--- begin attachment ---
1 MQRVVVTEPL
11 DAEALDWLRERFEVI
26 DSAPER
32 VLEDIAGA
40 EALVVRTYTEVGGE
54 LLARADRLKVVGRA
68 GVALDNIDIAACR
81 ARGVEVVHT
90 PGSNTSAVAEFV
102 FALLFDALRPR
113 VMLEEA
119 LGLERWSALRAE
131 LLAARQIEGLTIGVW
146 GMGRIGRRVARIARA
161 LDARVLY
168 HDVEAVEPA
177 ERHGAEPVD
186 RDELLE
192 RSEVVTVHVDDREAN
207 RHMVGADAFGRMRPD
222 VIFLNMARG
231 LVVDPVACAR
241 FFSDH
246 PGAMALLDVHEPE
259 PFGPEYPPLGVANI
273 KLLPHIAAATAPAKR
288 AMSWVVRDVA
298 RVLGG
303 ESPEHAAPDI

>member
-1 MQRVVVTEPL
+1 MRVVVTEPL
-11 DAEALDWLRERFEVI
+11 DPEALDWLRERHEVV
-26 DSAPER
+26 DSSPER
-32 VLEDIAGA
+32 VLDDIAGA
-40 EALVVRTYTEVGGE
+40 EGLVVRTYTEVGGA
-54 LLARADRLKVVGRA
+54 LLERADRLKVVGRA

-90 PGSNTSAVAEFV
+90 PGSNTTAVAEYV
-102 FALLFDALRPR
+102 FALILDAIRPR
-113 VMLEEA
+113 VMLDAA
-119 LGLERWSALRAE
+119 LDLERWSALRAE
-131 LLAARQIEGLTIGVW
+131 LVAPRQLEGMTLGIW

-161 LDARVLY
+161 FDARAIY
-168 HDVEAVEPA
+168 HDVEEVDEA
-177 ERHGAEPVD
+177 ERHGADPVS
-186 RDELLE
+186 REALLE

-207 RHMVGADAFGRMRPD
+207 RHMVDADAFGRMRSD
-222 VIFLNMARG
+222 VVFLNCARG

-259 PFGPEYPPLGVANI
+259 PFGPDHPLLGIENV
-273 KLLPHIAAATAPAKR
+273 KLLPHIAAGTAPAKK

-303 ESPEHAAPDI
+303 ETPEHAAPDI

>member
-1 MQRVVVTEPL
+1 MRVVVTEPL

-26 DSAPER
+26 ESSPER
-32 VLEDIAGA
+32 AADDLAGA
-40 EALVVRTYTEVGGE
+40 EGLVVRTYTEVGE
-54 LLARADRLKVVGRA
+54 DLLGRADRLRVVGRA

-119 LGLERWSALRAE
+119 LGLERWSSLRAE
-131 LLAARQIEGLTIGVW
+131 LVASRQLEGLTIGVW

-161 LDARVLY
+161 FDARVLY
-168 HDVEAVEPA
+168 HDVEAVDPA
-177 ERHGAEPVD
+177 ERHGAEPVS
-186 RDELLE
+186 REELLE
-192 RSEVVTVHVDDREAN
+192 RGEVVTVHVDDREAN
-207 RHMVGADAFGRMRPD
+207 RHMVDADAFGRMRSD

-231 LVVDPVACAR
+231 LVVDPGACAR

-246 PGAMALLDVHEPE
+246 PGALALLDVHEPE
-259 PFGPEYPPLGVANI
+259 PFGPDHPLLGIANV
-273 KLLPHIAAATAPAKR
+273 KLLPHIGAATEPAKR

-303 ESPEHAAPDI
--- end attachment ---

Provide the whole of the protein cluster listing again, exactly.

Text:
1 MQRVVVTEPL
11 DAEALDWLRERFEVI
26 DSAPER
32 VLEDIAGA
40 EALVVRTYTEVGGE
54 LLARADRLKVVGRA
68 GVALDNIDIAACR
81 ARGVEVVHT
90 PGSNTSAVAEFV
102 FALLFDALRPR
113 VMLEEA
119 LGLERWSALRAE
131 LLAARQIEGLTIGVW
146 GMGRIGRRVARIARA
161 LDARVLY
168 HDVEAVEPA
177 ERHGAEPVD
186 RDELLE
192 RSEVVTVHVDDREAN
207 RHMVGADAFGRMRPD
222 VIFLNMARG
231 LVVDPVACAR
241 FFSDH
246 PGAMALLDVHEPE
259 PFGPEYPPLGVANI
273 KLLPHIAAATAPAKR
288 AMSWVVRDVA
298 RVLGG
303 ESPEHAAPDI

>member
-1 MQRVVVTEPL
+1 MRVVVTEPL
-11 DAEALDWLRERFEVI
+11 DPEALDWLRERHEVV
-26 DSAPER
+26 DSSPER
-32 VLEDIAGA
+32 VLDDIAGA
-40 EALVVRTYTEVGGE
+40 EGLVVRTYTEVGGA
-54 LLARADRLKVVGRA
+54 LLERADRLKVVGRA

-90 PGSNTSAVAEFV
+90 PGSNTTAVAEYV
-102 FALLFDALRPR
+102 FALILDAIRPR
-113 VMLEEA
+113 VMLDAA
-119 LGLERWSALRAE
+119 LDLERWSALRAE
-131 LLAARQIEGLTIGVW
+131 LVAPRQLEGMTLGIW

-161 LDARVLY
+161 FDARAIY
-168 HDVEAVEPA
+168 HDVEEVDEA
-177 ERHGAEPVD
+177 ERHGADPVS
-186 RDELLE
+186 REALLE

-207 RHMVGADAFGRMRPD
+207 RHMVDADAFGRMRSD
-222 VIFLNMARG
+222 VVFLNCARG

-259 PFGPEYPPLGVANI
+259 PFGPDHPLLGIENV
-273 KLLPHIAAATAPAKR
+273 KLLPHIAAGTAPAKK

-303 ESPEHAAPDI
+303 ETPEHAAPDI

>member
-1 MQRVVVTEPL
+1 MRVVVTEPL

-26 DSAPER
+26 ESSPER
-32 VLEDIAGA
+32 AADDLAGA
-40 EALVVRTYTEVGGE
+40 EGLVVRTYTEVGE
-54 LLARADRLKVVGRA
+54 DLLGRADRLRVVGRA

-119 LGLERWSALRAE
+119 LGLERWSSLRAE
-131 LLAARQIEGLTIGVW
+131 LVASRQLEGLTIGVW

-161 LDARVLY
+161 FDARVLY
-168 HDVEAVEPA
+168 HDVEAVDPA
-177 ERHGAEPVD
+177 ERHGAEPVS
-186 RDELLE
+186 REELLE
-192 RSEVVTVHVDDREAN
+192 RGEVVTVHVDDREAN
-207 RHMVGADAFGRMRPD
+207 RHMVDADAFGRMRSD

-231 LVVDPVACAR
+231 LVVDPGACAR

-246 PGAMALLDVHEPE
+246 PGALALLDVHEPE
-259 PFGPEYPPLGVANI
+259 PFGPDHPLLGIANV
-273 KLLPHIAAATAPAKR
+273 KLLPHIGAATEPAKR

-303 ESPEHAAPDI